IPSec Does Not Secure Kerberos Traffic Between Domain Controllers

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Article ID: 254728 - View products that this article applies to.
This article was previously published under Q254728
IMPORTANT: This article contains information about modifying the registry. Before you modify the registry, make sure to back it up and make sure that you understand how to restore the registry if a problem occurs. For information about how to back up, restore, and edit the registry, click the following article number to view the article in the Microsoft Knowledge Base:
256986 Description of the Microsoft Windows Registry
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SYMPTOMS

The IP Security Protocol (IPSec) does not secure Kerberos or RSVP traffic between Windows 2000 domain controllers, even when the IPSec policy filter is configured to match all IP traffic between the two IP addresses. IPSec, when it is configured to secure all traffic between domain controllers, still lets Kerberos traffic appear as Kerberos traffic on the wire, unprotected by IPSec.

CAUSE

Some types of traffic are exempted by design from being secured by IPSec, even when the IPSec policy specifies that all IP traffic should be secured. The IPSec exemptions apply to Broadcast, Multicast, RSVP, IKE, and Kerberos traffic. Kerberos is a security protocol itself, can be used by IPSec for IKE authentication, and so was not originally designed to be secured by IPSec. Therefore, it is exempt from IPSec filtering. For details about these exemptions, please refer to the following Microsoft Knowledge Base article:
254949 Client-to-Domain Controller and Domain Controller-to-Domain Controller IPSec Support

RESOLUTION

To resolve this problem, obtain the latest service pack for Windows 2000. For additional information, click the following article number to view the article in the Microsoft Knowledge Base:
260910 How to Obtain the Latest Windows 2000 Service Pack
No operational affect on Kerberos was observed during internal testing when this fix was applied and Kerberos was IPSec-protected. If you notice problems with Kerberos traffic being secured, but domain trusts not working as a result, please contact Microsoft Product Support Services.

The purpose of this fix is to enable full IPSec protection of all Unicast traffic between two domain controllers, which can now include the Kerberos traffic with the registry key set. This fix is intended to be used on each domain controller, not on Windows 2000 Professional clients. The information in the following Microsoft Knowledge Base article still applies:
254949 IPSec support for client-to-domain controller traffic and domain controller-to-domain controller traffic
You should use this fix in conjunction with firewall rules that allow only IPSec and IKE traffic through. For additional information, click the article number below to view the article in the Microsoft Knowledge Base:
233256 How to Enable IPSec Traffic Through a Firewall
During the boot process, a few packets may be sent before the IPSec driver is initialized and has the IPSec policy fully processed. A properly configured firewall that allows only IKE and IPSec protocols can prevent this non-IPSec traffic from going to inappropriate networks.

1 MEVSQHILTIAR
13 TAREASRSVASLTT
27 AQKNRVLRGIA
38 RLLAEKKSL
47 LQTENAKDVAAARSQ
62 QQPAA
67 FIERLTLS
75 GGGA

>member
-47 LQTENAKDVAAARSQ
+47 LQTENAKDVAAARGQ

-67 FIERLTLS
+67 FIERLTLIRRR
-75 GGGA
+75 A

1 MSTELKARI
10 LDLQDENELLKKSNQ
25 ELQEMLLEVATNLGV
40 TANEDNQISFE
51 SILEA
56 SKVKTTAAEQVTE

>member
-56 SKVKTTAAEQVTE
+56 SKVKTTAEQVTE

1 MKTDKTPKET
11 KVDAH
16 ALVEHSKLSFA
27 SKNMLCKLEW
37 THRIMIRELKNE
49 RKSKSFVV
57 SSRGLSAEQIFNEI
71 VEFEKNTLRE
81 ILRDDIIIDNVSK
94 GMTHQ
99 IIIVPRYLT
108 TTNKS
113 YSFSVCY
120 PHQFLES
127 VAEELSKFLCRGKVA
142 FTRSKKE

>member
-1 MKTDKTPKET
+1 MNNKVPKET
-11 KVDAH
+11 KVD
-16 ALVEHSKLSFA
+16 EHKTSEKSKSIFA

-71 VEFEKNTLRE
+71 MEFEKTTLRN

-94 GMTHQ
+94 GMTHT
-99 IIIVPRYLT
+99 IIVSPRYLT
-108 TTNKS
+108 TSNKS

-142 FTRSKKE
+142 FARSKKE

To enable a server to be promoted as a child of a remote domain, set a local IPSec policy that uses certificate authentication. Test the IPSec security association by using Ipsecmon.exe and Ping, or some other method of generating traffic to the remote domain controller. If the IPSec security association is successfully established, all traffic to the remote domain should be protected. The server should be able to join the remote domain, and Dcpromo, Kerberos cross-domain trusts, and normal RPC-based directory replication should all work.

After you apply this hotfix and add the following registry key, you can control the exempt behavior for RSVP and Kerberos with IPSec filter rules. Setting this new registry entry to 1 causes these protocols to be filtered.

WARNING: If you use Registry Editor incorrectly, you may cause serious problems that may require you to reinstall your operating system. Microsoft cannot guarantee that you can solve problems that result from using Registry Editor incorrectly. Use Registry Editor at your own risk.

To add the registry key:
  1. Start Registry Editor (Regedt32.exe).
  2. Click the following registry key:
    HKEY_LOCAL_MACHINE\SYSTEM\CurrentControlSet\Services\IPSEC
  3. On the Edit menu, click Add Value, and then add the following value: Value Name: NoDefaultExempt (note that this name is case sensitive)
    Data Type: REG_DWORD
    Data Value: 0 or 1

    • 0: Default exemptions apply (default)
    • 1: RSVP and Kerberos are not exempted (only IKE, Multicast, and Broadcast are exempted)

STATUS

Microsoft has confirmed that this is a problem in Microsoft Windows 2000. This problem was first corrected in Windows 2000 Service Pack 1.

MORE INFORMATION

For additional information about how to install Windows 2000 and Windows 2000 hotfixes at the same time, click the article number below to view the article in the Microsoft Knowledge Base:
249149 Installing Microsoft Windows 2000 and Windows 2000 Hotfixes
You may have to install a hotfix that is in Windows 2000 SP3 to use Kerberos filtering over IPSec. For additional information, click the article number below to view the article in the Microsoft Knowledge Base:
309304 IP Security Transport Mode with Encryption May Drop Fragmented Packets

Properties

Article ID: 254728 - Last Review: February 21, 2007 - Revision: 3.3
APPLIES TO
  • Microsoft Windows 2000 Server
  • Microsoft Windows 2000 Advanced Server
  • Microsoft Windows 2000 Professional Edition
Keywords: 
kbbug kbfix kbqfe kbwin2000sp1fix KB254728

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